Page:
Located between Bridgeport CT and New Haven CT, provides multidisciplinary care for all aspects of vascular disease. By taking advantage of the different areas of expertise and skill sets of both an interventional radiologist and vascular surgeon, MVI offers comprehensive, state-of-the-art therapies to all types of patients.
The initial consultation, diagnostic tests, and definitive treatments are all coordinated and performed through one office, and we believe that this streamlined approach offers the patient the most efficient and thorough care with a much higher likelihood of successful outcome.
The on-site vascular laboratory provides immediate diagnostic input and allows for close, long-term surveillance. The physicians are trained and skilled in vascular diagnostics and imaging and all the latest vascular therapeutic techniques, ranging from minimally invasive office procedures to complex endovascular and open surgical repairs.
Our vascular surgeons are easily accessible and provide continuing educational support throughout the entire healing process. We believe that this model of patient care provides a level of service that is unmatched anywhere in southern Connecticut.
David J. Esposito, MD
is one of only approximately 130 physicians in the United States who are currently board certified in the three separate specialties of General Surgery, Vascular Surgery, and Cardiothoracic Surgery. He is a fellow of the American College of Surgeons and of the American College of Chest Physicians and a member of the Society of Thoracic Surgeons and the Society for Vascular Surgery. He is one of the few surgeons in the state of Connecticut who is certified to perform carotid stenting, endovascular abdominal aortic aneurysm repair, and stent graft repair of the thoracic aorta. He also recently earned a Masters in Business Administration from the Yale University School of Managements Leadership in Healthcare program.
Dr. Paul Davis
Dr. Paul Davis
graduated Phi Beta Kappa from the University of Colorado where he majored in Biology. He is a graduate of the State University of New York Medical University at Syracuse. After earning his medical degree he obtained surgical training at George Washington University Hospital in Washington D.C. He completed a residency in Radiology at Thomas Jefferson University Hospital in Philadelphia where he was also chief resident.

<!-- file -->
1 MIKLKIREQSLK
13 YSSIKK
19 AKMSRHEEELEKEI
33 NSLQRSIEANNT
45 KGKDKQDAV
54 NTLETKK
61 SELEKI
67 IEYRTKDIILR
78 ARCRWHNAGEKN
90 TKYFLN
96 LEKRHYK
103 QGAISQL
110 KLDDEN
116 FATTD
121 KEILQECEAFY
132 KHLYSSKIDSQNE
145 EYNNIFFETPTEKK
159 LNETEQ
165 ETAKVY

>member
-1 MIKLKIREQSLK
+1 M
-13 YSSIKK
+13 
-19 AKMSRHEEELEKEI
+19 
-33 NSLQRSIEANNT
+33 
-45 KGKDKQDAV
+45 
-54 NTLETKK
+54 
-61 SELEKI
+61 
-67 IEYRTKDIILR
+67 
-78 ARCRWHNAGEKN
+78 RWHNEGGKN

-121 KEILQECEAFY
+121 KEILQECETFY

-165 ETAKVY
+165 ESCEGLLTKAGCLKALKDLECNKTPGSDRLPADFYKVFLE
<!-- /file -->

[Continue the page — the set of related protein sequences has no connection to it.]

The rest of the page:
Dr. Davis also completed a fellowship at Yale University in Vascular and Interventional Radiology. Interventional Radiology is a subspecialty that uses x-rays or ultrasound to perform image guided vascular surgery. He is board certified in both Diagnostic Radiology and Vascular and Interventional Radiology and is a fellow of the American Board of Angiology.
Dr. Karin Augur
Dr. Karin Augur graduated from Columbia University in New York City where she majored in Biology. She returned back to her home state of Connecticut and completed her Physician Assistant training from the Yale School of Medicine in 1995, ranking first in her class. She is board-certified with eighteen years of clinical experience including cardiothoracic surgery, emergency medicine, cardiology, and vascular medicine. She has devoted her career to the diagnosis and treatment of vein disease.
Karin is involved with many professional organizations, both locally and nationally. She is the current chairperson and a founding member of the PA/APRN section of the American College of Phlebology. She has lectured at national conferences, including The American College of Phlebology Annual Congress and served on an Expert Sclerotherapy Panel. Karin is a lifelong resident of Connecticut and is very active in the medical community, educating her peers about venous disease and its treatment. She lives with her husband and two boys and enjoys spending her free time watching her sons participate in their sporting events.
What Are Varicose Veins?
are abnormal veins that can occur in the legs. They can be small, thin purple-colored lines (called “spider veins”) that lie just below the surface, or they can appear as thick, bulging, or knotted veins. While many people think that varicose veins are simply a cosmetic issue, there is often an underlying medical problem that causes varicose veins. This medical condition is called venous insufficiency. Varicose veins are very common in the United States, affecting approximately 15% of men and 25% of women. Over 25 million people in the United States are affected.
is a medical procedure used to eliminate varicose veins and “spider veins.” Sclerotherapy involves an injection of a solution (such as sodium chloride, a salt solution, or sotradecol, a detergent) directly into the vein. The solution irritates the lining of the blood vessel, causing it to swell and stick together, and the blood to clot. Over time, the vessel turns into scar tissue that fades from view. Sclerotherapy is a well-proven procedure and has been in use since the 1930s.
- Varicose Veins
- Compression Stockings
- Deep Vein Thrombosis
- Spider Veins
- Carotid Artery Disease
- Peripheral Arterial Disease
- Abdominal Aortic Aneurysms
- Radiofrequency Abation (RF)
- Endovenous Laser Ablation (EVLT)
- Ambulatory Phlebectomy (AP)
- Veinwave therapy for facial veins
American Board of Surgery, American Board of Thoracic Surgery, American College of Surgeons and American College of Phlebology
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David J. Esposito, MD Paul Davis, MD Karin Augur, PA-C
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